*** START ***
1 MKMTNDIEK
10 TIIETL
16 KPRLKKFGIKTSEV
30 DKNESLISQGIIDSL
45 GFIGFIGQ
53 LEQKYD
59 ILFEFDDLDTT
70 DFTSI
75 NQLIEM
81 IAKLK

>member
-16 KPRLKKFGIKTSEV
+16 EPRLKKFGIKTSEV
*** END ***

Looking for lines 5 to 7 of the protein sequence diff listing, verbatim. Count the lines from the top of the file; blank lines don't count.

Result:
45 GFIGFIGQ
53 LEQKYD
59 ILFEFDDLDTT